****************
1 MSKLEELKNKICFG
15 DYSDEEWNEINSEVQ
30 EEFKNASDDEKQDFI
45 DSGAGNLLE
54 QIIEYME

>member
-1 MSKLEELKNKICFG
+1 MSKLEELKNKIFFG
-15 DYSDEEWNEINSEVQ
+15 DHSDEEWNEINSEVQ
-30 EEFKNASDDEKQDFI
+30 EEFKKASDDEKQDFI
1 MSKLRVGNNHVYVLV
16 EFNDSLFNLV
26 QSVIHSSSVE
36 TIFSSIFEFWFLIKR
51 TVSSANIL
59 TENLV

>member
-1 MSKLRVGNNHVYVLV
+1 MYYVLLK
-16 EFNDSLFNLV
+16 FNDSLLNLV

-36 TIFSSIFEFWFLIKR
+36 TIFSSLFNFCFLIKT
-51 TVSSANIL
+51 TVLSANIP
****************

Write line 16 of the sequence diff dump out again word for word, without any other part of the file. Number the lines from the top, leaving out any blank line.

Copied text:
36 TIFSSIFEFWFLIKR